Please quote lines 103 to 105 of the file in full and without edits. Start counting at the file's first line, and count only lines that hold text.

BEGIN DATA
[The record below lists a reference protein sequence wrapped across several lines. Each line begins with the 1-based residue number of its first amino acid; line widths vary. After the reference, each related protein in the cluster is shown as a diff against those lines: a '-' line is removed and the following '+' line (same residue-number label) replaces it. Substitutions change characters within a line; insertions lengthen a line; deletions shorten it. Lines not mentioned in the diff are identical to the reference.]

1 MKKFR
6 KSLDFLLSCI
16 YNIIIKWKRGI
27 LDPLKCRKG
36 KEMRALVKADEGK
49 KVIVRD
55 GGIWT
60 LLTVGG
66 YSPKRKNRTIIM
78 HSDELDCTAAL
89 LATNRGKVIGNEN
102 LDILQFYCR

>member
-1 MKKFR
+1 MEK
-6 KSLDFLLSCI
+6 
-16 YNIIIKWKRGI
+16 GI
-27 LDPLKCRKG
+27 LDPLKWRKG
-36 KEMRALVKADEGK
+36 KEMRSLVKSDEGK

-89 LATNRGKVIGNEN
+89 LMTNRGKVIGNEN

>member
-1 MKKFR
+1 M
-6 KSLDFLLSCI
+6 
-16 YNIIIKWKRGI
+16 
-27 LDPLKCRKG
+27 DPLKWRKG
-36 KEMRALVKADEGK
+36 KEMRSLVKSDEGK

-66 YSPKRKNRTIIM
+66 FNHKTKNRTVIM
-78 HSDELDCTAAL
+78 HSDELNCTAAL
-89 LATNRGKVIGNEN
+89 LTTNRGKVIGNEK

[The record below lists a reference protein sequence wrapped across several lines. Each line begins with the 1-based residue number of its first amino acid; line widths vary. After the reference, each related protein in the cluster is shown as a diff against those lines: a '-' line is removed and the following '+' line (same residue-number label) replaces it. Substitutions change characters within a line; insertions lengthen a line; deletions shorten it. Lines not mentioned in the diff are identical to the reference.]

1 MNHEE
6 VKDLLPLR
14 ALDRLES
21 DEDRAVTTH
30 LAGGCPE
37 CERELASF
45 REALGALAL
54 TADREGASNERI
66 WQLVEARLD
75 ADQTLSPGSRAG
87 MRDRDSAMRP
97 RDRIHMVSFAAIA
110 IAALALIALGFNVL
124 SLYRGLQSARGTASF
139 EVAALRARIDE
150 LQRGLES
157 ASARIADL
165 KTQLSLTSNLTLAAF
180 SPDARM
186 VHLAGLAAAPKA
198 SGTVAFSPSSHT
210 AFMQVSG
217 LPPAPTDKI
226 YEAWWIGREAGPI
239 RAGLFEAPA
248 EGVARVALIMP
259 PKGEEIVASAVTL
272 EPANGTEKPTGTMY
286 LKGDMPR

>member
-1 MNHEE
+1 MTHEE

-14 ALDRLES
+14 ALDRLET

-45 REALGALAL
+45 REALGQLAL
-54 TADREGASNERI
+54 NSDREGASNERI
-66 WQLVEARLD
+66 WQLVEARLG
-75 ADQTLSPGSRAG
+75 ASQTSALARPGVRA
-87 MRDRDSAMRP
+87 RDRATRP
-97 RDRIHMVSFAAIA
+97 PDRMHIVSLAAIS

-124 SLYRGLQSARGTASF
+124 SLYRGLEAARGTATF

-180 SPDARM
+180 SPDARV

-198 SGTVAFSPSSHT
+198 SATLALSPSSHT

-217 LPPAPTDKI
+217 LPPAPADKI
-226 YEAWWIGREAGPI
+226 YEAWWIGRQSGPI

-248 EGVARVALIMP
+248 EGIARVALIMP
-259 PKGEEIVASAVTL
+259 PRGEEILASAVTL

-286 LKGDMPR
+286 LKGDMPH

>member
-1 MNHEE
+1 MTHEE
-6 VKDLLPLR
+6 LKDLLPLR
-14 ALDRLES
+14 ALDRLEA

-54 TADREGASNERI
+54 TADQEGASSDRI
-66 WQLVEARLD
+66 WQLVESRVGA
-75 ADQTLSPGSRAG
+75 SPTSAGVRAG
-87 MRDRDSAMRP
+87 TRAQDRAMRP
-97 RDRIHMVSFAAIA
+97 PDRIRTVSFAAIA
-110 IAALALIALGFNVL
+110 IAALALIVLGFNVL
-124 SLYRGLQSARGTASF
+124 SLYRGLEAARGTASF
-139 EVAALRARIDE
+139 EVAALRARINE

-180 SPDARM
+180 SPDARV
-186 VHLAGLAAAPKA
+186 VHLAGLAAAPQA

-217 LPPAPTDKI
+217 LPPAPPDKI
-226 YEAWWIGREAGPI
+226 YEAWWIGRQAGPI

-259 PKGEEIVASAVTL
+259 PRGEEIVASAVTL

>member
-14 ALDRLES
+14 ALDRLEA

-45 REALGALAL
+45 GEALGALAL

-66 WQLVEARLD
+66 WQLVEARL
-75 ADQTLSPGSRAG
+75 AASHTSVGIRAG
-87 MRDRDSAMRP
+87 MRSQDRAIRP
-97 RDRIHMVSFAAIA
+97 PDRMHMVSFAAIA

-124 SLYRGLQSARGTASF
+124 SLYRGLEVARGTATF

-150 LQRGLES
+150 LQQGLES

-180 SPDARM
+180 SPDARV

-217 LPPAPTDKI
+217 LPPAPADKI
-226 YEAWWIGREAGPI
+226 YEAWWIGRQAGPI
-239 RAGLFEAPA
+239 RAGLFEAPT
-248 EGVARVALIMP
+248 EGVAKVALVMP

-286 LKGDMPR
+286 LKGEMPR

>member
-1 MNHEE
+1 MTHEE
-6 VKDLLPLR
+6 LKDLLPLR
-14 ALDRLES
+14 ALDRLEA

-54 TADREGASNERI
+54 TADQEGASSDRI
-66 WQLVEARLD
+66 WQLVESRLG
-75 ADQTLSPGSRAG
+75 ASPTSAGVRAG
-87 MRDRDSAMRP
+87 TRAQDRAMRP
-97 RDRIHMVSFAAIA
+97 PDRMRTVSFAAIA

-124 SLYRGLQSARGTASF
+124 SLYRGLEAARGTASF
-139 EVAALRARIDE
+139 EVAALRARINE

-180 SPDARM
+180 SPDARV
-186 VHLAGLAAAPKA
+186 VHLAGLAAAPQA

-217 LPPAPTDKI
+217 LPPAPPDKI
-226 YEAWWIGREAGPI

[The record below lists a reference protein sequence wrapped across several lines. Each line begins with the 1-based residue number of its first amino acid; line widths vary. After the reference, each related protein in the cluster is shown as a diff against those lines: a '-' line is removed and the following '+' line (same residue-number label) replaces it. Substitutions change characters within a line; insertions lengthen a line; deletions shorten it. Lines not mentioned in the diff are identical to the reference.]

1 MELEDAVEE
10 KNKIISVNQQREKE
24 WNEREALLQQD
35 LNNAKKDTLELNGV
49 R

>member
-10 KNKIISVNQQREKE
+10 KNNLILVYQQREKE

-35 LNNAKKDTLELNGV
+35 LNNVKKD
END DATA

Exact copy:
-259 PKGEEIVASAVTL
+259 PRGEEILASAVTL

-286 LKGDMPR